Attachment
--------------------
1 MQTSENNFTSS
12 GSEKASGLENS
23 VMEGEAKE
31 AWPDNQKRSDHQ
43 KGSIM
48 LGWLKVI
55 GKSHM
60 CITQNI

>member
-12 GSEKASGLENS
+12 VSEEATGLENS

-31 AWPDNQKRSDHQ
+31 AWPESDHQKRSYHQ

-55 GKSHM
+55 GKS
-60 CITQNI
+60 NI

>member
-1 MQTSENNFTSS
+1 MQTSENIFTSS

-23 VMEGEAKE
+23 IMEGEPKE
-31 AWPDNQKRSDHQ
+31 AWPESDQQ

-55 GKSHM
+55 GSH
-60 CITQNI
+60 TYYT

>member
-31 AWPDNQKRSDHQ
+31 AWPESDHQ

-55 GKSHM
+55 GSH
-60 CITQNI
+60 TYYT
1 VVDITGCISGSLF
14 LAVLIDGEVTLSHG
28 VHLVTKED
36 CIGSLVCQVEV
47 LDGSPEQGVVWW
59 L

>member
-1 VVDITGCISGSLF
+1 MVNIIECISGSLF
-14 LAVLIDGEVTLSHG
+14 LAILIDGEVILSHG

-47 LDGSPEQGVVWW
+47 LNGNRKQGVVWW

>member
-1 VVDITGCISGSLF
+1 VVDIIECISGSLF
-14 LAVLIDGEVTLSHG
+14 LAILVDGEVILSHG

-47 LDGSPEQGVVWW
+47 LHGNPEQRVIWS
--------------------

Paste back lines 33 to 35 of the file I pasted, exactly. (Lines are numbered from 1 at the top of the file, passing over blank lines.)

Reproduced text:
+55 GSH
-60 CITQNI
+60 TYYT